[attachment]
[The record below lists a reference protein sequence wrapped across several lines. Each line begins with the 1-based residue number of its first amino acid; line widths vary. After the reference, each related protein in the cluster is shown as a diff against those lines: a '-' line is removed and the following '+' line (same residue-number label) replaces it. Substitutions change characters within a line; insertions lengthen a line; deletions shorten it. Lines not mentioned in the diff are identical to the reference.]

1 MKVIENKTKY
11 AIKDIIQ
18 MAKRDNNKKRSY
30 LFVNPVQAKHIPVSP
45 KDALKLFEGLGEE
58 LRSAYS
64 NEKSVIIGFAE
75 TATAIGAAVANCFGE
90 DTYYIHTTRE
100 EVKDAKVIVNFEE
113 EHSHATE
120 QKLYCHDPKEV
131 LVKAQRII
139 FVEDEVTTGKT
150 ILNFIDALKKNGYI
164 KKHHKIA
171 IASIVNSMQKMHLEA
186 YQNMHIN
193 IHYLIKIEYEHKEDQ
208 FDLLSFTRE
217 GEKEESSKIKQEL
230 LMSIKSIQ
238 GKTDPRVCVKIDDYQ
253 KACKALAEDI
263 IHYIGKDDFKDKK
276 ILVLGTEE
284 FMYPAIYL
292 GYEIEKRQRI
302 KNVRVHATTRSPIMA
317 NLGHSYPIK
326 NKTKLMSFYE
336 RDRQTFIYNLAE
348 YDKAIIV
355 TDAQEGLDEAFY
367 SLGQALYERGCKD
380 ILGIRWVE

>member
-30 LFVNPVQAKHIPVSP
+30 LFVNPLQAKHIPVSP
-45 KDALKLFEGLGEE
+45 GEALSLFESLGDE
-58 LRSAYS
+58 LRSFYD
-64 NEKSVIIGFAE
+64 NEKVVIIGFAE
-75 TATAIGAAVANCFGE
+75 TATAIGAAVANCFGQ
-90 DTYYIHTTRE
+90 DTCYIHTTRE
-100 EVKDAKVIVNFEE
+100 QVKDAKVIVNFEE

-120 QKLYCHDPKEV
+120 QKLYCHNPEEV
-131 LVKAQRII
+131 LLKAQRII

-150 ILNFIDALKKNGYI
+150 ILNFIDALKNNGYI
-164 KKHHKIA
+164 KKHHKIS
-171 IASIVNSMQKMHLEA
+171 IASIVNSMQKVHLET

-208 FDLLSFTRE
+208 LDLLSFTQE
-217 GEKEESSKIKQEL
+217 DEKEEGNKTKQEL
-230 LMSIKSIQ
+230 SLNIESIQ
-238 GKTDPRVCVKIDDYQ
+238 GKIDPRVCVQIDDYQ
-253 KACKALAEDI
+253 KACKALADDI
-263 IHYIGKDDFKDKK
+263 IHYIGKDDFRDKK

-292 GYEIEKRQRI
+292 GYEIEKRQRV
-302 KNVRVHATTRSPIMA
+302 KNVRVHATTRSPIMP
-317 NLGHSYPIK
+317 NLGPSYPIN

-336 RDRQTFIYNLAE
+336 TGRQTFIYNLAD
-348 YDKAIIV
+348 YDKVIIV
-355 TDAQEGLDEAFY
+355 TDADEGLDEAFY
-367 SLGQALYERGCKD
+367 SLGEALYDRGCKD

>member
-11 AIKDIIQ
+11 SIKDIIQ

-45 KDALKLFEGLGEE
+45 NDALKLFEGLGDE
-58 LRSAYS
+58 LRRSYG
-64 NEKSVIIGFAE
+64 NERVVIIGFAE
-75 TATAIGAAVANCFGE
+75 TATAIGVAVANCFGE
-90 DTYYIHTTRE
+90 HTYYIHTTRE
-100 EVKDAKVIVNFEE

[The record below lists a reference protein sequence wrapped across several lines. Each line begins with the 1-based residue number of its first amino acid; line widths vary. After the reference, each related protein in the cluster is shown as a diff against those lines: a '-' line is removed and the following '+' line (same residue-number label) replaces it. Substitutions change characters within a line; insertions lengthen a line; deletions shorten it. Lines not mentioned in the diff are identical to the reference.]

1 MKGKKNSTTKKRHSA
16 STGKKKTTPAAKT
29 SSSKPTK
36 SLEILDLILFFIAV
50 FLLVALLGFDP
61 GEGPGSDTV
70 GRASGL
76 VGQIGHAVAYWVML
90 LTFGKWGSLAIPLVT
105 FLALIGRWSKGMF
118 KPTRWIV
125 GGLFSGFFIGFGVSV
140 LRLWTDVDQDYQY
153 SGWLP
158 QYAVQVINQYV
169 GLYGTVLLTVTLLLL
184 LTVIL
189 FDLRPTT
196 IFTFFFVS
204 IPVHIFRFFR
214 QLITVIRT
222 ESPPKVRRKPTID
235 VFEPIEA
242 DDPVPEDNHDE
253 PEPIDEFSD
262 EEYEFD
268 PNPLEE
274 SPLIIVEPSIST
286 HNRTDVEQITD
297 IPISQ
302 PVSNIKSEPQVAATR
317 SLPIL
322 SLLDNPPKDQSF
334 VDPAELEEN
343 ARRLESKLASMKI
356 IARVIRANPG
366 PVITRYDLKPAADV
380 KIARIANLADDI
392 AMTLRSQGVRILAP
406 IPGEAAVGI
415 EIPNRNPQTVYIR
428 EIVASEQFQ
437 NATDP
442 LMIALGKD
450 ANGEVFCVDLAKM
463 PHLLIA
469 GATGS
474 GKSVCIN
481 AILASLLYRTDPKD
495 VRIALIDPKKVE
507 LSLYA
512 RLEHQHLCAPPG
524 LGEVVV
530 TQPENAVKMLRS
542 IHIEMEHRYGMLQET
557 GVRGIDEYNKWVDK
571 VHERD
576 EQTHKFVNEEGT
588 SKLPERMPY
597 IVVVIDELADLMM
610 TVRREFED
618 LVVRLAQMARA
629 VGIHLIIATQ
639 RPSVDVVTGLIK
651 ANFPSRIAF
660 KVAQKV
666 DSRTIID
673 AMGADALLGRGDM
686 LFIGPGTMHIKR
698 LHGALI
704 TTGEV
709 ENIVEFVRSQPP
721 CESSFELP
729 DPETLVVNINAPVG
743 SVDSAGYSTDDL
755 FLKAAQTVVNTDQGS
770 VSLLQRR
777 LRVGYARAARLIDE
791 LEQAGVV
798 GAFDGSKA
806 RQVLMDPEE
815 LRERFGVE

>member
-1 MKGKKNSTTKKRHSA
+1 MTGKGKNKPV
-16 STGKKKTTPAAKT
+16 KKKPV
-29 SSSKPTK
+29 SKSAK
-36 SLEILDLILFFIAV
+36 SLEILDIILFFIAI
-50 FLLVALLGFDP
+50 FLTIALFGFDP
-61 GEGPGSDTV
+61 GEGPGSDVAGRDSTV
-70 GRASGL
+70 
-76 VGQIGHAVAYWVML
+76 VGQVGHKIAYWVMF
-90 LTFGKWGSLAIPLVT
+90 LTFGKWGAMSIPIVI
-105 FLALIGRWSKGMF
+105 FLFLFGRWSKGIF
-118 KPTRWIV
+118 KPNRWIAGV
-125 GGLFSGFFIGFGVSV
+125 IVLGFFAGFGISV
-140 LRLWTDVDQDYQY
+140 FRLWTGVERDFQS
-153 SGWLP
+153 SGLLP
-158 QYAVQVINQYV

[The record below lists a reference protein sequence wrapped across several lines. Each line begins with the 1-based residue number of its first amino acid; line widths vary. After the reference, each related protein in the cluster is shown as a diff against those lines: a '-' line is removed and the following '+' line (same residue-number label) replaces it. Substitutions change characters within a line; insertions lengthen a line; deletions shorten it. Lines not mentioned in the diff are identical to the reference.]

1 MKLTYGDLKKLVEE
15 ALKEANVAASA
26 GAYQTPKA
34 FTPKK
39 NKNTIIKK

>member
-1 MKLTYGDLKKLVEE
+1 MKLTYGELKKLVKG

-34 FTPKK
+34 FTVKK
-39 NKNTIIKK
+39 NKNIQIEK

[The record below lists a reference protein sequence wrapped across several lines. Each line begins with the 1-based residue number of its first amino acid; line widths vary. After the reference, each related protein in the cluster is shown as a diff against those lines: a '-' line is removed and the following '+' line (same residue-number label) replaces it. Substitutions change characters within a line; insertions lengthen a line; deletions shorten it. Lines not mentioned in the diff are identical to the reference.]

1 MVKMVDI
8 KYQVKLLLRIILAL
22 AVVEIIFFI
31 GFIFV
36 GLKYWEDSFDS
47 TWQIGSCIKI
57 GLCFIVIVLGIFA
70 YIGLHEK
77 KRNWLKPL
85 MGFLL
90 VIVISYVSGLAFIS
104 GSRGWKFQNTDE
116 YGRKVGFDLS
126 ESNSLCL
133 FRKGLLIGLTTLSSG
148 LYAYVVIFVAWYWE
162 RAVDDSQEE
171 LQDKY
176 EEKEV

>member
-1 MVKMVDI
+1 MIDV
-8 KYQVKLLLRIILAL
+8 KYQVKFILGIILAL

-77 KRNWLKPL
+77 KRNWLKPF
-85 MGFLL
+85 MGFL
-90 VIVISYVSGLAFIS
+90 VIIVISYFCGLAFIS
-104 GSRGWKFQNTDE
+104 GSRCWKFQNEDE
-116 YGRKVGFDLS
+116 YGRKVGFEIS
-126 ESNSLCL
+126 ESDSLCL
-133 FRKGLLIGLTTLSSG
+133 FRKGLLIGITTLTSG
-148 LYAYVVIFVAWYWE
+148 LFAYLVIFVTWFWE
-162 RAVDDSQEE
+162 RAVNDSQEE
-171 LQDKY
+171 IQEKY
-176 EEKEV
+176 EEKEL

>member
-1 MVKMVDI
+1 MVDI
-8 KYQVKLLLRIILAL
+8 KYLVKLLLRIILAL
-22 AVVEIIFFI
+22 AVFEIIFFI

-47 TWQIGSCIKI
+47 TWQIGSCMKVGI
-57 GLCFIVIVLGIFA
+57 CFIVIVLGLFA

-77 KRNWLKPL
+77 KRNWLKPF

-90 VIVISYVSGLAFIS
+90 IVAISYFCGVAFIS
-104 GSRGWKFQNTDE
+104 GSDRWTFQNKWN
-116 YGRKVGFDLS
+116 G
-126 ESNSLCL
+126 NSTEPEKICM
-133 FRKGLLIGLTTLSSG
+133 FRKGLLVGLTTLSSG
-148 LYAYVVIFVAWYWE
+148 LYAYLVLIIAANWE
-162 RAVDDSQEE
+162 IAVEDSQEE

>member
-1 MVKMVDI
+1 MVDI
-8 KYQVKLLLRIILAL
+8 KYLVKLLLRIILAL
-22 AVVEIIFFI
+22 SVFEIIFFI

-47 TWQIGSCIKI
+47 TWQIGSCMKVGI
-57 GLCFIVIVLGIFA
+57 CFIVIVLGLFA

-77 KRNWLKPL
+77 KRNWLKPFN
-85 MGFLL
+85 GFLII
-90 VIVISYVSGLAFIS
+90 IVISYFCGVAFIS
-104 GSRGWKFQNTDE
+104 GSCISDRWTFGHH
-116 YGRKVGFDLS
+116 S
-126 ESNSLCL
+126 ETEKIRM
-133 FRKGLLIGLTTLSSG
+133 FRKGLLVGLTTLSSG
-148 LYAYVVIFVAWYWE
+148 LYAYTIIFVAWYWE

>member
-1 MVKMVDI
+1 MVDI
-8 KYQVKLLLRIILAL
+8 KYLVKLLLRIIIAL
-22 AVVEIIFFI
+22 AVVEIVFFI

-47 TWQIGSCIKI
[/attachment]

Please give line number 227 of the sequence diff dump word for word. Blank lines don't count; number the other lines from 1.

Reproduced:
-39 NKNTIIKK